elasticsearch_replicas = 0
    elasticsearch_index_prefix = graylog
    allow_leading_wildcard_searches = false
    allow_highlighting = false
    elasticsearch_analyzer = standard
    output_batch_size = 500
    output_flush_interval = 1
    output_fault_count_threshold = 5
    output_fault_penalty_seconds = 30
    processbuffer_processors = 5
    outputbuffer_processors = 3
    processor_wait_strategy = blocking
    ring_size = 65536
    inputbuffer_ring_size = 65536
    inputbuffer_processors = 2
    inputbuffer_wait_strategy = blocking
    message_journal_enabled = true
    message_journal_dir = /var/lib/graylog-server/journal
    message_journal_max_size = 6gb
    lb_recognition_period_seconds = 3
    mongodb_uri = mongodb{obfuscated}glogdb01.{obfuscated}.com:27017,glogdb02.{obfuscated}.com:27017/graylog?replicaSet=MongoCluster
    mongodb_max_connections = 1000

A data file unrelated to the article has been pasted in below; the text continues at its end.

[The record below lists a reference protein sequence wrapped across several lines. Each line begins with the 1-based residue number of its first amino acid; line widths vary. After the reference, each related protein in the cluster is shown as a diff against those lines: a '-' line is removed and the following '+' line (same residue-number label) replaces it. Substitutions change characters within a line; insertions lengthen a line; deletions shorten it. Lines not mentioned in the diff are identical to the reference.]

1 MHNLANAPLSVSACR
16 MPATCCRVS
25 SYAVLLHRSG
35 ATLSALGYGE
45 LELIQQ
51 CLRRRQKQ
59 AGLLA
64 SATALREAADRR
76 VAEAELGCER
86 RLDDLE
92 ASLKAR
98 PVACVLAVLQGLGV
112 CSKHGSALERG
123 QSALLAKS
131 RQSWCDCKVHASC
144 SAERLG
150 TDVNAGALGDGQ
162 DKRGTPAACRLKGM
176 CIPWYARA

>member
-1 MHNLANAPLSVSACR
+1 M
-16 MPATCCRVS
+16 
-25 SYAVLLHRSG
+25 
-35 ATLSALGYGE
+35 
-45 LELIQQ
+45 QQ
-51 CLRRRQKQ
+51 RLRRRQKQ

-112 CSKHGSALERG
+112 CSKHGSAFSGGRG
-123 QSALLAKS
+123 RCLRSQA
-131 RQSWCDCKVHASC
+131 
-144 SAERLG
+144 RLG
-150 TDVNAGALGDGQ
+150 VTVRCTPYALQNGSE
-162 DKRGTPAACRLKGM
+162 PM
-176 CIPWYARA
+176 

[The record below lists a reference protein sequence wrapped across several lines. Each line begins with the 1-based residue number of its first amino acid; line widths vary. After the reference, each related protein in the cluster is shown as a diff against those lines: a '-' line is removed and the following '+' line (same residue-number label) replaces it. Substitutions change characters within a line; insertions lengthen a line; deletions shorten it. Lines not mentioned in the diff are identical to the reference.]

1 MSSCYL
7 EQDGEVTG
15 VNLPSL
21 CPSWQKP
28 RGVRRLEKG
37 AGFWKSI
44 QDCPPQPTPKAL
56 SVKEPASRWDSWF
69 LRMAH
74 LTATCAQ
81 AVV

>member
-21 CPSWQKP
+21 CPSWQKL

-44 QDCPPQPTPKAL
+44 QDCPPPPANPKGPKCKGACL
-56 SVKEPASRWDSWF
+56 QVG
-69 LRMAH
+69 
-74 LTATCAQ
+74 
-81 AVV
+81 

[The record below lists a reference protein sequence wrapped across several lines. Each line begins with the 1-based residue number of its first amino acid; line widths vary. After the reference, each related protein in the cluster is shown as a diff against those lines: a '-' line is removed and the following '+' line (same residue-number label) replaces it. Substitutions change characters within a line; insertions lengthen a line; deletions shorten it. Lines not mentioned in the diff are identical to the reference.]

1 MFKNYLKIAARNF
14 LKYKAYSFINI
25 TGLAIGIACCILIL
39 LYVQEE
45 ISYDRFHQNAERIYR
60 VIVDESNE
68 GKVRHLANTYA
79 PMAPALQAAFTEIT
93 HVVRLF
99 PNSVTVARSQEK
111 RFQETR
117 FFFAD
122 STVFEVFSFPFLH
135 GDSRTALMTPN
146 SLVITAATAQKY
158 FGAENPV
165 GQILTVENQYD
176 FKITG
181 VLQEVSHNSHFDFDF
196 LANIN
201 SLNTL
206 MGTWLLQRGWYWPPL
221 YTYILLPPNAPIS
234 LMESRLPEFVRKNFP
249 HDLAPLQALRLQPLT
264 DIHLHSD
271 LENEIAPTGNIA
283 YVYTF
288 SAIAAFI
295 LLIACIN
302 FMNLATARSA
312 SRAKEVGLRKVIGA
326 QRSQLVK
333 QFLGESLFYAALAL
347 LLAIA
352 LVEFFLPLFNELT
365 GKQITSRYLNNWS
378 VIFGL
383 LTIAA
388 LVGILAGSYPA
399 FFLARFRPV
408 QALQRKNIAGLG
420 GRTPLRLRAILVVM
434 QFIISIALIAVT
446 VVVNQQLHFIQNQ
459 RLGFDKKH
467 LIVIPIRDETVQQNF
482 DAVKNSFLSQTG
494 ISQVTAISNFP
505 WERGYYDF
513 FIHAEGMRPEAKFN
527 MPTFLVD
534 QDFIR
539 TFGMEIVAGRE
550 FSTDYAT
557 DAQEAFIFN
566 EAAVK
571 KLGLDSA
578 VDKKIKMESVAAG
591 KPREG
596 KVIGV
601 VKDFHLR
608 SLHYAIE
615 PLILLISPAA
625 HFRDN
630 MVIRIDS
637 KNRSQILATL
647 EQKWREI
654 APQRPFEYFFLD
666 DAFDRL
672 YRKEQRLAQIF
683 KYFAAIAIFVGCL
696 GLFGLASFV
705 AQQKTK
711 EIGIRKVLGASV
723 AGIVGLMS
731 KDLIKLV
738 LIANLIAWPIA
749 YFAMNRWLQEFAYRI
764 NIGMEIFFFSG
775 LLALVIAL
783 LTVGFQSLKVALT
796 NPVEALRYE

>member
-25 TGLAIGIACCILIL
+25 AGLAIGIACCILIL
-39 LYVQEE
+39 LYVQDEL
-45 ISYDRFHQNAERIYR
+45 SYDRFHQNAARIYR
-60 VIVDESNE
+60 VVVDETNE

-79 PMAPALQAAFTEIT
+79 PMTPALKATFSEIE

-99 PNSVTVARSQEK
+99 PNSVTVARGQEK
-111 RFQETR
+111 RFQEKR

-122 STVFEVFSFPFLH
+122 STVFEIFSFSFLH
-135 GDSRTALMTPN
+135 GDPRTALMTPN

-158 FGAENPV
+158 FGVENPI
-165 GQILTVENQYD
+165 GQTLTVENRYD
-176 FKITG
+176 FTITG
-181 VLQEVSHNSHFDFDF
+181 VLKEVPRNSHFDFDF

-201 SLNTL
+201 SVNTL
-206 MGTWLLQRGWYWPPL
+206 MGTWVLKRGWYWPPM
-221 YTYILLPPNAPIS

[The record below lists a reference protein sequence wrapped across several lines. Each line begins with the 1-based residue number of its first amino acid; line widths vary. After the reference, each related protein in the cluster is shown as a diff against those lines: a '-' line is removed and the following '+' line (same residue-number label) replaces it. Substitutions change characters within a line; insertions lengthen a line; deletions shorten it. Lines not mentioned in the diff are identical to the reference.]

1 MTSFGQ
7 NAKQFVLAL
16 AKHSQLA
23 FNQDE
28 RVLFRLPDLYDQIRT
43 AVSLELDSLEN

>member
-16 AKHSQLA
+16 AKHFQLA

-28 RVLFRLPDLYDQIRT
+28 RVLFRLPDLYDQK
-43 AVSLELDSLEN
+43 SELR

mongodb_version_probe_attempts = 5
    transport_email_enabled = true
    transport_email_hostname = smtp01.{obfuscated}.com
    transport_email_port = 25
    transport_email_use_auth = false
    transport_email_from_email = noreply@{obfuscated}.com
    enabled_tls_protocols = TLSv1.2,TLSv1.3
    skip_preflight_checks = false

Folder where cer and key reside:

/etc/graylog/ssl# ll
total 28
drwxr-xr-x 3 graylog root 4096 Mar 31 13:09 ./
drwxr-xr-x 4 root root 4096 Mar 30 10:46 …/
lrwxrwxrwx 1 root root 27 Jan 24 13:02 cacerts.jks → /etc/ssl/certs/java/cacerts
-rw------- 1 graylog graylog 2594 Mar 31 12:22 graylog.cer
-rw------- 1 graylog graylog 1832 Mar 31 12:23 graylog.key
drwxr-xr-x 4 root root 4096 Mar 31 13:09 old/
-rw------- 1 root root 6963 Mar 31 12:21 wildcard.{obfuscated}.com.pfx

Beginning of graylog.cer file:
:/etc/graylog/ssl# cat graylog.cer
Bag Attributes
localKeyID: AB FB 93 FD 5E 91 53 B3 78 06 37 F1 7A 0B 12 96 C8 CC 3A 08
subject=CN = *
issuer=C = US, ST = Arizona, L = Scottsdale, O = “GoDaddy {dot}com, Inc.”, OU = http{obfuscated} {dot} com/repository/, CN = Go Daddy Secure Certificate Authority - G2
{remainder deleted}

Contents of graylog.key file:
/etc/graylog/ssl# cat graylog.key
Bag Attributes
localKeyID: AB FB 93 FD 5E 91 53 B3 78 06 37 F1 7A 0B 12 96 C8 CC 3A 08
Key Attributes:
{remainder deleted}

3. What steps have you already taken to try and solve the problem?